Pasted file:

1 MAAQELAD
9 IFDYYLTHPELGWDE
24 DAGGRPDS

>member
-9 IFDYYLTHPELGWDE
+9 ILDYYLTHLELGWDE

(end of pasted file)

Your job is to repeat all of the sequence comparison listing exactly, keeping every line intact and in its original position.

1 MAAQELAD
9 IFDYYLTHPELGWDE
24 DAGGRPDS

>member
-9 IFDYYLTHPELGWDE
+9 ILDYYLTHLELGWDE